|For Immediate Release|
|Thursday, January 17, 2008|
|Contact:||Heidi Guarino 781-223-1902 (cell)|
Board of Education Names Ohio Policy Leader New Commissioner of Education
BOSTON - The Board of Education wrapped up a nationwide search for the next leader of the state's public schools on Thursday when they voted unanimously to name a top Ohio policymaker the Commonwealth's 23rd commissioner of education.
Mitchell Dan Chester is the Senior Associate State Superintendent for the Ohio Department of Education. He has a background in assessment, accountability, education policy and strategic planning. The Board voted 9-to-0 to appoint him to the job, and negotiations will begin immediately. No start date has been determined.
"I am looking forward to working with Mitchell Chester. He has shown a strong commitment to children and educational excellence throughout his career," said Governor Patrick. "I am confident that Chester offers the range of experience and quality of judgment we need to move the Commonwealth's public schools forward."
"I commend the Board on their process and unwavering commitment to excellence in education," said Dana Mohler-Faria, education advisor to Gov. Patrick. "I am excited by the range of experience and enthusiasm for education that Mitchell Chester offers. Chester is an outstanding choice from an exceptional pool of finalists."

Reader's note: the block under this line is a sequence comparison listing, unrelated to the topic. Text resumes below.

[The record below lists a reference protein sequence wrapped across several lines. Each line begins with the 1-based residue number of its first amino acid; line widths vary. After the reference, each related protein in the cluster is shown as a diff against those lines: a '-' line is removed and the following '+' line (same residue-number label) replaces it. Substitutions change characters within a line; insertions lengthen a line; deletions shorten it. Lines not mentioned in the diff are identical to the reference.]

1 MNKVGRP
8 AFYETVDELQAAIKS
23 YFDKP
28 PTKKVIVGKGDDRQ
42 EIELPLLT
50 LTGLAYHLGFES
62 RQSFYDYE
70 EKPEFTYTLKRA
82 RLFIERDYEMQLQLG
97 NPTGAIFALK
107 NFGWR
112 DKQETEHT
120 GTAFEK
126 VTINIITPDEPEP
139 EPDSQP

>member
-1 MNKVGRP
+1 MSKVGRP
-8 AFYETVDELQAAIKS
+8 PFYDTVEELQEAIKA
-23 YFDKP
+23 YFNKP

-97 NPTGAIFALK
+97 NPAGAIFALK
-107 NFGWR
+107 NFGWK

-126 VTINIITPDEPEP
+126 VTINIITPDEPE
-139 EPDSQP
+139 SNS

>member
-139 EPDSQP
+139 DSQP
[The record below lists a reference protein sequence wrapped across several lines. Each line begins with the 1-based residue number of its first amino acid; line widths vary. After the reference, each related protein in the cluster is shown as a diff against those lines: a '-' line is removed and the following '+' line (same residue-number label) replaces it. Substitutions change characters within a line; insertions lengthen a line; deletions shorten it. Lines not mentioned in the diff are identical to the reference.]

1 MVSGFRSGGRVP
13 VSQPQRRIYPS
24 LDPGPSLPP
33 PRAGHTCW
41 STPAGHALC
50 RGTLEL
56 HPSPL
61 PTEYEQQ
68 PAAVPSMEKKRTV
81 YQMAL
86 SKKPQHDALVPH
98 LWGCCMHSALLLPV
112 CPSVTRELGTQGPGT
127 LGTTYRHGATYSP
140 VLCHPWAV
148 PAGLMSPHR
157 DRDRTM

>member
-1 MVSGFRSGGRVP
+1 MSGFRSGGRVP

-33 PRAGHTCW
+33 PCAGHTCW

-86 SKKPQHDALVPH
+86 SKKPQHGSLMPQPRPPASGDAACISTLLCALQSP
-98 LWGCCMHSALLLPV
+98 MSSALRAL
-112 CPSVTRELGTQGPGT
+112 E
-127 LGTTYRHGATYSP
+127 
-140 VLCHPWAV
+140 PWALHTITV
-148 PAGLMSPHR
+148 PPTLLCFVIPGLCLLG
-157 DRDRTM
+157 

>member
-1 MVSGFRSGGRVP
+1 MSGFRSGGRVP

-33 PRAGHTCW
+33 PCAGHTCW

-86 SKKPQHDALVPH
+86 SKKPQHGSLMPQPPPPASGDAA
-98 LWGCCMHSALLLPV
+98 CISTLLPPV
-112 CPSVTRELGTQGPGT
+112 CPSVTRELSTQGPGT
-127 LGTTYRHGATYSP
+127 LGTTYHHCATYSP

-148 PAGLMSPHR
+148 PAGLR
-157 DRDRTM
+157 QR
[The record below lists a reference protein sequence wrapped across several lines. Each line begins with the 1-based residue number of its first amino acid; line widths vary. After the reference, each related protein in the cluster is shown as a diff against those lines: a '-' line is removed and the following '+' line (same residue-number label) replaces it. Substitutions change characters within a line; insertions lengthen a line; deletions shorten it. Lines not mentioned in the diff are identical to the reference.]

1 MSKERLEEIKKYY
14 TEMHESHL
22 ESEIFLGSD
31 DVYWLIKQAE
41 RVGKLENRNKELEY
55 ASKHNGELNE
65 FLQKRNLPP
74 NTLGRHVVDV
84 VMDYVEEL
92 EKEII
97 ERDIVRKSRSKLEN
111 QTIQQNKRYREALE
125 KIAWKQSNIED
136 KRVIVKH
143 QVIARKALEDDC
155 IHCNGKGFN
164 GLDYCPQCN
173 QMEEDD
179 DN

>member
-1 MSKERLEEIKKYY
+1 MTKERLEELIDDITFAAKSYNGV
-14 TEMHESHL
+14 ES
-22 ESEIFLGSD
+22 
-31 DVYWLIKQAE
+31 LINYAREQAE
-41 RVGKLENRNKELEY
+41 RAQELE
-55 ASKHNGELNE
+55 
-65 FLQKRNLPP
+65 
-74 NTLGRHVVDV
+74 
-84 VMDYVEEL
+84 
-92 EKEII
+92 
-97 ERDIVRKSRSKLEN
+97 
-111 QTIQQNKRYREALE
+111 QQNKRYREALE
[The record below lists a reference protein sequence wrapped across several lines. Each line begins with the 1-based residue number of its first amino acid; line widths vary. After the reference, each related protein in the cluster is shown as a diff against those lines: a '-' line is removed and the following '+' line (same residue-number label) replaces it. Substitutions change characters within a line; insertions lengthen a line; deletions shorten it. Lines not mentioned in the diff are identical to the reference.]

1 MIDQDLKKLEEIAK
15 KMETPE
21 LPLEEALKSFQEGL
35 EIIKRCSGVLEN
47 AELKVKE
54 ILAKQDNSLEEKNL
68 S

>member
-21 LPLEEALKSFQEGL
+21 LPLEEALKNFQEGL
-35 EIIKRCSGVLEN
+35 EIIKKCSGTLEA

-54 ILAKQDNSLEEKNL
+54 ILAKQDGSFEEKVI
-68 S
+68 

Board of Education Chairman Paul Reville agreed.
"This was a very tough choice, because we had three extraordinary candidates, but I am thrilled that we agreed unanimously on our decision," he said. "In the end we chose Mitchell Chester because of his extensive national, state and local experience, as well as the fit between his background and perspective with the Board's upcoming agenda. We are very eager to begin our work together."
Chester, 55, a Connecticut native, said he is looking forward to a return to the Northeast.
"I am excited to be selected for the Commissioner's position, and honored to have the confidence of the state Board of Education," he said. "Former Commissioner David Driscoll has provided a strong base from which to start and my challenge is to take the state education system to the next level. I look forward to serving the students, parents, educators, and citizens of Massachusetts."
Chester began his career as an elementary school classroom teacher. In 1988 he was named a senior assessment associate for the Connecticut Department of Education, and in 1993 was made Education Bureau Chief of the state's Bureau of Curriculum and Instructional Programs. He served as Executive Director of Accountability and Assessment for the Philadelphia Public Schools from 1997 to 2001.
He moved to Ohio in 2001 to take on the role of Assistant and later Associate State Superintendent for Policy and Accountability. He remained in this role until 2006, when he was promoted to his current position of Senior Associate State Superintendent for the Ohio Public Schools. He currently works closely with Ohio State Superintendent Susan Zelman, and is responsible for education policy development, the state's accountability systems, alignment of federal and state policy and strategic planning for the agency.